Dad creates Zoom costume for daughter and wins Halloween

It's been the weirdest year.

October 23, 2020, 2:14 PM

Greg Dietzenbach is no stranger to awesome Halloween costumes. There was the year he built a transforming sock robot for his son. Another year, his daughter dressed as the family's neighbor's doors, which was a local hit.

But this year, perhaps the strangest one in memory, he had to come up with a costume fitting of the odd circumstances under which we currently find ourselves celebrating Halloween.

"Social distancing has made my kids Zoom experts, it's how they attended school and see family and friends. It felt like it was a costume idea worth exploring," Dietzenbach of Marion, Iowa, told "Good Morning America" in an email.

Dietzenbach reflected the sign of the times by creating a monsters-at-a-Zoom-meeting costume.

How he built the Zoom costume

"Fortunately," he said, "I work for a company that builds corporate environments and museums so I had a large format printer at my disposal."

Each Zoom monster took about an hour and half to create.

"I recreated the Zoom interface -- adding subtle jokes like '666 Participants,' and instead of 'End Meeting for All,' it says 'End Life' and 'Share Screen' is changed to 'Share Scream' -- in Adobe Illustrator and transformed photos of my daughter (Ada, 12) into monsters using an iPad drawing app called Procreate," Dietzenbach told "GMA."

PHOTO: One dad created a Zoom Halloween costume for his daughter.
One dad created a Zoom Halloween costume for his daughter.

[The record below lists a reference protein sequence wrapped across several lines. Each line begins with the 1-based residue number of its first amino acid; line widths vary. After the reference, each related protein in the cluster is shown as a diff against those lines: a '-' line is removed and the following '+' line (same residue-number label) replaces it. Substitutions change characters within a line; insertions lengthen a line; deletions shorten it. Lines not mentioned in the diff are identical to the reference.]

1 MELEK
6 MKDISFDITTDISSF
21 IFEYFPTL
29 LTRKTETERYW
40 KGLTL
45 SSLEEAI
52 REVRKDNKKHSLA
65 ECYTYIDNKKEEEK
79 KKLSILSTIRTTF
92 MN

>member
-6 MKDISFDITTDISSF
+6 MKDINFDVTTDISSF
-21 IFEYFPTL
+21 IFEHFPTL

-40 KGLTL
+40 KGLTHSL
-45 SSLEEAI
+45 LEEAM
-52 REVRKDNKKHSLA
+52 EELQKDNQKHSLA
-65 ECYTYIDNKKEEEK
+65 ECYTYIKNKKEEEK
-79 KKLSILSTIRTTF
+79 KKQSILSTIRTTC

Greg Dietzenbach,

He mounted the art to a 1/4-inch foam board and the handles are straps hot-glued to the back of the board.

"The live video screen was the very same iPad I used to draw the monsters," he said. "It was taped to the back of the board and [I] ran a mirror app so it'd have a clean display of the victim."

The best part, Dietzenbach said, was the photo shoot with Ada, "We were laughing the whole time as we tried to make all the monster faces," he said.

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The costumes come from his kids' dress-up boxes.

"If I couldn't find something I just drew it, like Drac's necklace and Frank's bolts," he said. "Part of the fun of making these costumes is all the creative solutions I discover while building them. I embrace the challenge every year and the October 31st deadline is always a good motivator."

And while his Zoom creation is getting lots of attention, he said every costume he's made over the years has been a "labor of love."

"I've become known for my homemade costumes with family and friends and people tell me they look forward to seeing them every year but I really do it for my kids," Dietzenbach told "GMA." "Halloween was one of my favorite holidays when I was a kid and I'm happy to share my love of Halloween with them."

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